Want a new out of the house cast-on?

Need to cast on a new project for out and about knitting? Why not try my Siren Song socks? The pattern is easy to memorise, and only takes a single skein of yarn. Prefer intarsia? The Unicorn of the Sea Sweater (Ravelry link, also available on LoveCrafts – affiliate link) has a plain backs and sleeves that you can knit while you’re out, and you can concentrate on the intarsia portion when you’re home and can safely wrestle some bobbins!


Happy knitting!


Wednesday, 28 April 2021

Marathon Sock KAL 2021 update: 28 days in!

We've been knitting Marathon socks for almost a month now, and have turned 26160 m of sock yarn into socks! That's 62% of a marathon, and I am very impressed! Thank you so much if you have taken part so far!

So far I have only completed one pair of socks: these are the Hygge Socks by Nordic Stitches (Ravelry link; may cause issues for people with photosensitivity, proceed with caution). I used a speckled yarn by Cuddlebums Yarn and a solid pink by West Yorkshire Spinners. I essentially only used the stitch pattern from the pattern, and added it to my own vanilla sock recipe. If I knitted them again, I would double wrap ever other stitch on Row 2 of the pattern to make the slipped stitches longer as they pulled the patterned panel very tight.

My second entry is well on its way. These socks are basic afterthought heel socks in Knit Picks Felici in the colourway Dark Side. I'm going to add bright pink heels, which I am very excited about. It's a Bank Holiday weekend in England, so fingers crossed I get plenty of knitting time...

*Did you spot the badge in my WIP photo? I've got four of these special-edition badges to give to Marathon Sock KAL winners, so make sure you get your entries in.*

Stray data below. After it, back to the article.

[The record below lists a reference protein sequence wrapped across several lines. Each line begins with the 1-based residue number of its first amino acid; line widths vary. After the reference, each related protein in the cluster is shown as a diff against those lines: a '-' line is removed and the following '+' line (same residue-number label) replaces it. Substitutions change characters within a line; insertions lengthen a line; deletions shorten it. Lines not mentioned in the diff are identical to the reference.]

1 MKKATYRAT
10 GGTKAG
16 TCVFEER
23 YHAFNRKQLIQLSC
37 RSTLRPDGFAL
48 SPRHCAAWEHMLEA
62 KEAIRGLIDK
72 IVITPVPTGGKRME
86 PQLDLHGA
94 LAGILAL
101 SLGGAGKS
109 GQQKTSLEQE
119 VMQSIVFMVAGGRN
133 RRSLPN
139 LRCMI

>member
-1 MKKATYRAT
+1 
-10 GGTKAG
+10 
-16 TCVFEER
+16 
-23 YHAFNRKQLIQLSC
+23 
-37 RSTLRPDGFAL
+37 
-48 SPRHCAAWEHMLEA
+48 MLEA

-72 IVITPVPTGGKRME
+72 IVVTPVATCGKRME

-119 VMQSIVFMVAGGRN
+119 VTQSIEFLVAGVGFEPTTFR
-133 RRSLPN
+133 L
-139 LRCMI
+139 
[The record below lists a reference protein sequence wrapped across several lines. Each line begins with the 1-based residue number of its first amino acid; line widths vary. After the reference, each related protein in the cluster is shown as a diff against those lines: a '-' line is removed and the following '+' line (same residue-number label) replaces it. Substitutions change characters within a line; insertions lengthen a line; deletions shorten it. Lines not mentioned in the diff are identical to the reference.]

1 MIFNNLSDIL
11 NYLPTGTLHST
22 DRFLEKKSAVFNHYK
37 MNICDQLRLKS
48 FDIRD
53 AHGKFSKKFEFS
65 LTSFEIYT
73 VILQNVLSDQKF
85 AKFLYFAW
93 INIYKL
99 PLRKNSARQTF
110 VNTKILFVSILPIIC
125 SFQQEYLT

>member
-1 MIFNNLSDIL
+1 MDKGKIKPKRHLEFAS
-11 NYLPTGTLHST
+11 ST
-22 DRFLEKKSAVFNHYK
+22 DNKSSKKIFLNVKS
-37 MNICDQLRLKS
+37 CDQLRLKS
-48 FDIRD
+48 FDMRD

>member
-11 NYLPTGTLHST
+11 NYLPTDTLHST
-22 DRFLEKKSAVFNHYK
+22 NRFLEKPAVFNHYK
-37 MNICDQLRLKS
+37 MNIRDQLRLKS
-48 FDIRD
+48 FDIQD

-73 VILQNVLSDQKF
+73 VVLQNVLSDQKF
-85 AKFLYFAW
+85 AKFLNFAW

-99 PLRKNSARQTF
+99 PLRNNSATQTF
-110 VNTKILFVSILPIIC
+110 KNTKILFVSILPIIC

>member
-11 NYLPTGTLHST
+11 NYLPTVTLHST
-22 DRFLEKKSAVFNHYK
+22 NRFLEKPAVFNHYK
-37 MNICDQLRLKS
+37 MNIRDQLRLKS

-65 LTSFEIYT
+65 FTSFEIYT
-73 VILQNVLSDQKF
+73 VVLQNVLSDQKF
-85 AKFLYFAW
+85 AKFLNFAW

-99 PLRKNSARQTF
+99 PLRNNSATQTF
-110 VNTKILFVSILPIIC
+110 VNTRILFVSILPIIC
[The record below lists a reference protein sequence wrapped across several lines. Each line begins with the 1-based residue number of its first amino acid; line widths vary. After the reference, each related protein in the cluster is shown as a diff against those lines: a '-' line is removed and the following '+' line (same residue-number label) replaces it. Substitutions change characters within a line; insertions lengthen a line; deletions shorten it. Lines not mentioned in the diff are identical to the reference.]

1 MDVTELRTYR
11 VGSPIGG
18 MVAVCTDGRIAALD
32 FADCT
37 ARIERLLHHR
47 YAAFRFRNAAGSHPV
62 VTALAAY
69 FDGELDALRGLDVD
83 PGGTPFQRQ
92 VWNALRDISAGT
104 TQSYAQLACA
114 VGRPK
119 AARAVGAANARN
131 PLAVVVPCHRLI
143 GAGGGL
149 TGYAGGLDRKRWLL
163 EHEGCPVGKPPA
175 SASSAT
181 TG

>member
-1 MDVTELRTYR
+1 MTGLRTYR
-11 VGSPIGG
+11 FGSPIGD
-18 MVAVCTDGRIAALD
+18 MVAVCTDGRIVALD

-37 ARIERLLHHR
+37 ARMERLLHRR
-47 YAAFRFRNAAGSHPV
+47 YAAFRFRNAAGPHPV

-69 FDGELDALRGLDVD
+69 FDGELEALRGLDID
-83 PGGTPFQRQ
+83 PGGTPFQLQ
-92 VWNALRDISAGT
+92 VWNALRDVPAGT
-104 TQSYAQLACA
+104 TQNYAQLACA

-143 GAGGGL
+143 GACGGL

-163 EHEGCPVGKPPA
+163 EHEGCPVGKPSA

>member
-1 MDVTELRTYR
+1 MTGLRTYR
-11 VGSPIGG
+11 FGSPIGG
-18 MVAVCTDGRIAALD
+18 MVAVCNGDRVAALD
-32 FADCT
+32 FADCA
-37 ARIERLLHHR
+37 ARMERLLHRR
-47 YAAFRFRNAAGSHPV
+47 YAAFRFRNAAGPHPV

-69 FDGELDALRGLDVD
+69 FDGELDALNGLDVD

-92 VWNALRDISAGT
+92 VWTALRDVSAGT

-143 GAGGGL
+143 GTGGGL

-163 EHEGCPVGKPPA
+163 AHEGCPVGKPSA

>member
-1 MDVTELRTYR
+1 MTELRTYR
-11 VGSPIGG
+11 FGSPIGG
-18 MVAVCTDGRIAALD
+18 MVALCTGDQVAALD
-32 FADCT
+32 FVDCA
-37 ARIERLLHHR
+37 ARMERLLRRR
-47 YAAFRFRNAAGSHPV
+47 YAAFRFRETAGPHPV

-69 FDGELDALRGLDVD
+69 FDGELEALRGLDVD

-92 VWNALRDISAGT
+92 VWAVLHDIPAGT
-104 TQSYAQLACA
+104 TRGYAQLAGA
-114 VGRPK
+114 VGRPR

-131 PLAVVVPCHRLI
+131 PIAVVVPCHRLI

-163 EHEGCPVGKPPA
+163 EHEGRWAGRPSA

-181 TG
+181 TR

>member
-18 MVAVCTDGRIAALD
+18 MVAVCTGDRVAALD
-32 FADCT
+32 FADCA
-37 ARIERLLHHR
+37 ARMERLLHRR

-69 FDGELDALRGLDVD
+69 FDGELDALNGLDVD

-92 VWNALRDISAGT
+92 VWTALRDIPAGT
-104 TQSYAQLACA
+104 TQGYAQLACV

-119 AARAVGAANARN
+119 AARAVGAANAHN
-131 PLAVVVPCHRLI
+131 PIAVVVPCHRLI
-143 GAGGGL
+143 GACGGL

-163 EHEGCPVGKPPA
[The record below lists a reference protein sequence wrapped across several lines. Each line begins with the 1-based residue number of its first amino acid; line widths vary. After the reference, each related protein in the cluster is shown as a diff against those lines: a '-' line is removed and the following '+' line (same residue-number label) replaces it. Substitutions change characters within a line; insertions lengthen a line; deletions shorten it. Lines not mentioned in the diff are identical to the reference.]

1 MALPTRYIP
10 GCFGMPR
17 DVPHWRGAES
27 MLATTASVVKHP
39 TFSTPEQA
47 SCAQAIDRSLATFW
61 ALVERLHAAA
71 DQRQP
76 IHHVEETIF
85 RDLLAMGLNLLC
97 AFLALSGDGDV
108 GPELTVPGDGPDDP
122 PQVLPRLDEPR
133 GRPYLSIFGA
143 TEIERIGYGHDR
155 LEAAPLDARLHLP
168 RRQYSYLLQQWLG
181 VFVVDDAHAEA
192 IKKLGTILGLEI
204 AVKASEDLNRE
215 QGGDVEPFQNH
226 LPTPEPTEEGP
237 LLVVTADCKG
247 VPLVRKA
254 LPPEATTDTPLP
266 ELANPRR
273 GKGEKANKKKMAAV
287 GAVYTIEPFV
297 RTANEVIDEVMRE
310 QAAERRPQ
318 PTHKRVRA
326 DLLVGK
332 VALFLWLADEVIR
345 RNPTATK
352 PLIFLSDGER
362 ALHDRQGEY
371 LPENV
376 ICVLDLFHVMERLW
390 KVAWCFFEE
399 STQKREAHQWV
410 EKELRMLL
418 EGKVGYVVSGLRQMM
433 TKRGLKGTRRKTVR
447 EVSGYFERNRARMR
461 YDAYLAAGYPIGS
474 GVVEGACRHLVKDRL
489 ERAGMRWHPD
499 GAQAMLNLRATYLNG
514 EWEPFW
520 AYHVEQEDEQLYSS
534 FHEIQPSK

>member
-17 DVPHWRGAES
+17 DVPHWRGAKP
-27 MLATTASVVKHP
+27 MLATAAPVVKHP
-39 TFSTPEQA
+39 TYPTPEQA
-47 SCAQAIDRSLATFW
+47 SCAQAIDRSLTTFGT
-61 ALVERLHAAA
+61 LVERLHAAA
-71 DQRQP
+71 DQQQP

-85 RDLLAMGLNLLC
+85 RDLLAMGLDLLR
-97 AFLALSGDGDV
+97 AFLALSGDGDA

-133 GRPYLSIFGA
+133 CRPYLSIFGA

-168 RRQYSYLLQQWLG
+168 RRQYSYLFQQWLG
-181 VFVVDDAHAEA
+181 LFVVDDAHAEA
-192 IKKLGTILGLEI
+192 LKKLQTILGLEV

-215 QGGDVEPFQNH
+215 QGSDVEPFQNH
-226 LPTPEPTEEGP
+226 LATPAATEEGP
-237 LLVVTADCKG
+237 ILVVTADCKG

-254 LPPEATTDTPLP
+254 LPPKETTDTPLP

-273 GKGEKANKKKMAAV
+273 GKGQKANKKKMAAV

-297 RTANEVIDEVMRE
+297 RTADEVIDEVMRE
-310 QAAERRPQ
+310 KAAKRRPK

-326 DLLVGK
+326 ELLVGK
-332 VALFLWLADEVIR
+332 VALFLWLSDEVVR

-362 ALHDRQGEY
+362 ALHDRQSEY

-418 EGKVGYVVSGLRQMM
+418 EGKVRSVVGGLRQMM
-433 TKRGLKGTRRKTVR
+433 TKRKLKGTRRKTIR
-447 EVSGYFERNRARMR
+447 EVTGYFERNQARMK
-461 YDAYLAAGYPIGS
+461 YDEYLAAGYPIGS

Want to know more about the Marathon Sock KAL? You can find all the details here.

We're a lot closer to the end of the KAL than I anticipated for the end of April, and I anticipate that we will have completed the whole Marathon in the next few weeks. I know that my enthusiasm for KAL projects dips as soon as a KAL has finished, so I'm going to say that any socks entered by the end of May will be included in the prize draw, so make sure you add those socks to the tally! You can find the entry form here.

Keep knitting! Every pair helps!

Wednesday, 21 April 2021

Socks of Marathons’ past

I love the Marathon Sock KAL. It’s a highlight of my knitting year – I really like having a little push to do some monogamous knitting and actually work a few pairs of socks up from start to finish without distractions. 

The Marathon Sock KAL has varied in length from year to year, depending how busy people are. In 2018 I knitted a lot of socks because it was too hot to go outside while very pregnant, so I sat on the sofa, knitting socks! 

2019 was quieter – I think I must have been busy with other projects, and a fully-mobile toddler. 2019 was also the quickest year for the Marathon Sock KAL – just 91 days, so I probably had a few projects that didn’t quite make it to the finished pile in time!

2020 was a bumper year for my sock-knitting. I did a lot of sample knitting last summer, and had a bit of a pile of socks to show for it. The Marathon Sock KAL took longer last year – a full 156 days, possibly because of pandemic fatigue – I know I spent a lot of last year staring into space, and far more of it than usual looking after children 24/7!

Fingers crossed this year will be a bumper year – I know lots of you have your needles at the ready. How many pairs are you hoping to finish?

Want to find out more about the Marathon Sock KAL? All the details can be found here.

Wednesday, 14 April 2021

Do you fancy knitting some socks for charity?

Do you love knitting socks, but are running out of worthy recipients? Have you thought about knitting some socks for charity? I know that lots of my Marathon Sock Knitters* love to knit socks, but only have so many people to give them to, so I have found two charities that are currently collecting socks to donate. You might want to make a pair to consider donating a pair during the Marathon Sock KAL.*